By Nii B. Andrews.

A new exhibition opened on Jan 26th at the Mary and Leigh Block Museum of Art at Northwestern University. It documents Africa’s superlative contribution to medieval art.

Titled “Caravans of Gold, Fragments in Time: Art, Culture and Exchange Across Medieval Sahara Africa”, the exhibit showcases 250 objects from four continents over a thousand years.

Terra Cota figure, ancient Mali.

This is the first exhibition in recent memory to focus on the profound impact that pre-colonial African civilizations had on world history – an often neglected part of historical and specifically art historical discourse. 

The thrust of the landmark exhibition is to reshape the narrative into one that projects a more inclusive global society through informed critical engagement, analysis and the availability of more accurate historical information.

Atlas of Maritime Charts (The Catalan Atlas), detail of Mansa Musa, Abraham Cresque, 1375. Courtesy of the Bibliothéque nationale de France and the Block Museum.

And of course it debunks Hegel’s fallacious statement that prior to 19th century, Africa was “no historical part of the world”.

Several institutions have partnered to execute the project. 

They include the Musée National and L’Institut des Sciences Humaines in Mali; the National Commission for Museums and Monuments in Nigeria and historians, anthropologists and archeologists from Mali, Morocco and Nigeria.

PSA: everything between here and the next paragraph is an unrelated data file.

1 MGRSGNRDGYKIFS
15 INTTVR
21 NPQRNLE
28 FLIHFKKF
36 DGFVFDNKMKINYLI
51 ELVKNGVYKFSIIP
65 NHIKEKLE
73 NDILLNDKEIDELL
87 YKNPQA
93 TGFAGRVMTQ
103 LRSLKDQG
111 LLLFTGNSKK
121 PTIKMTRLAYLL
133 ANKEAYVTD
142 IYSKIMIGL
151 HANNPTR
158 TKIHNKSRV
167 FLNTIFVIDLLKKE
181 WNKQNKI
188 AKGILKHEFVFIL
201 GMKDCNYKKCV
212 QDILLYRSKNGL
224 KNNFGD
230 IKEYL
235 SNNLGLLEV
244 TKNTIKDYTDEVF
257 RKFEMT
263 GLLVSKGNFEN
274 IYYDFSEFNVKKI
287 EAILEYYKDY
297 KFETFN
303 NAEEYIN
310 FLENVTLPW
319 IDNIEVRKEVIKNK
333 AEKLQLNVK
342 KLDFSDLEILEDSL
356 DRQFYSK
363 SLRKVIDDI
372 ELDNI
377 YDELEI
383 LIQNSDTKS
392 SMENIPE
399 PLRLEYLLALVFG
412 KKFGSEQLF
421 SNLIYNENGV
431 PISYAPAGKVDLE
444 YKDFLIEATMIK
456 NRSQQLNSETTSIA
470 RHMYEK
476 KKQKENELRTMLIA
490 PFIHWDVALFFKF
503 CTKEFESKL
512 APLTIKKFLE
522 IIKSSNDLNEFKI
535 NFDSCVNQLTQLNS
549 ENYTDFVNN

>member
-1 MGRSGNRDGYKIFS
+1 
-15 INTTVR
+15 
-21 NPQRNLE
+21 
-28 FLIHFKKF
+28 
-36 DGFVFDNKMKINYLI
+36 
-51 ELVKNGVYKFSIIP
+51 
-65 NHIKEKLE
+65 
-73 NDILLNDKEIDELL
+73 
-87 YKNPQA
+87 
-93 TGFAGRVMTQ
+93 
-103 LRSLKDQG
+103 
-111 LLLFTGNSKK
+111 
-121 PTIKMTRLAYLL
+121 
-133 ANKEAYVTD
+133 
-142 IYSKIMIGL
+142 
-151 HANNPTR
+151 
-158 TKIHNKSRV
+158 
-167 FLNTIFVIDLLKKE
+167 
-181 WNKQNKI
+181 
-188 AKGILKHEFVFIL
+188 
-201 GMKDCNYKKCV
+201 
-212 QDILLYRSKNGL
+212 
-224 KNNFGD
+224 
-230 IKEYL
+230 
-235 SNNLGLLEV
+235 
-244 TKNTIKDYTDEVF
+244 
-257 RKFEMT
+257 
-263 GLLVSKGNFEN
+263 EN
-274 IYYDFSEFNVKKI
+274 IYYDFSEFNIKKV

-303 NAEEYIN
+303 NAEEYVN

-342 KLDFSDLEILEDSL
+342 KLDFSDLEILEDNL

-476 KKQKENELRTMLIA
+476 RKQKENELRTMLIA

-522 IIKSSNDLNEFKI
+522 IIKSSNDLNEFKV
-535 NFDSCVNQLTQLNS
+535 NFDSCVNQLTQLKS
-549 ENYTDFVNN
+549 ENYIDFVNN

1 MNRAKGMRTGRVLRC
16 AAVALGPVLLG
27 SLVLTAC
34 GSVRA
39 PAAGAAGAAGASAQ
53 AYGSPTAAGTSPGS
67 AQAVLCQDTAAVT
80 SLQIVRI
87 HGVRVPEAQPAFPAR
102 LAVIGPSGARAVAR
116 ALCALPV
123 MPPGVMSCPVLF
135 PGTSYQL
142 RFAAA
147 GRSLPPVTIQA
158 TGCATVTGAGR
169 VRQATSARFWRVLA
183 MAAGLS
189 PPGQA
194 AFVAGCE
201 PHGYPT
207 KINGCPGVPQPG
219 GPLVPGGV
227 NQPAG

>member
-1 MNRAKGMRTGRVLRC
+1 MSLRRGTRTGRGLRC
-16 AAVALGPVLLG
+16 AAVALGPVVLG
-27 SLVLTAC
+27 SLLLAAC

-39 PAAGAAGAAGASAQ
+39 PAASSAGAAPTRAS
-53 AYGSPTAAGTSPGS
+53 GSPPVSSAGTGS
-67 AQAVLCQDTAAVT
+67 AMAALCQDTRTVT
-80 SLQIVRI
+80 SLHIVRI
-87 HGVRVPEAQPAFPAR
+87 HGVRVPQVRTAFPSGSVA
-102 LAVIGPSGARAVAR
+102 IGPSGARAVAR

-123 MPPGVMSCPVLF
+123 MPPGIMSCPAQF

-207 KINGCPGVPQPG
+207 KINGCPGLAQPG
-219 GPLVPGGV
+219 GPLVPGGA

Seated Figure, Possibily Ife, Tada Nigeria, Late 13th–14th century. Courtesy of the National Commission for Museums and Monuments and the Block Museum.

The host institution is the Buffet Institute for Global Studies at Northwestern University.

Africa’s influence on the material culture and economics of the world pivoted on the Trans Sahara trade networks in the Far and Middle East and Europe.

Striking objects included in the exhibition provide tangible and irrefutable evidence for the above.

They include Qingbai ware ( 960 – 1300 CE) – Chinese porcelain unearthed in Mali documenting a 6000 mile wide trade zone.

Arabic texts written by Islamic scholars also document Mansa Musa’s epic journey to Mecca from 1324 to 1325 with a 15 000 strong contingent and enough gold to disrupt the world market.

Dr. Kathleen Berzock, the host museum’s associate director of curatorial affairs stated, “we have a unique opportunity to use art history to……..make visible the story of the thriving African cities and empires that are foundational to the global medieval world”.

2 thoughts on “CARAVANS OF GOLD.”

  1. If in the 14 th century an African travelled to Mecca with a quantity of gold enough to disrupt world prices, then Africa has really “lost guard”.

    Reminds me of the popular song “where did all the……..go”

  2. Powerful. A pot documenting 6000 miles of trade routes.

    And today, look at us…..waiting for handouts.

Leave a Reply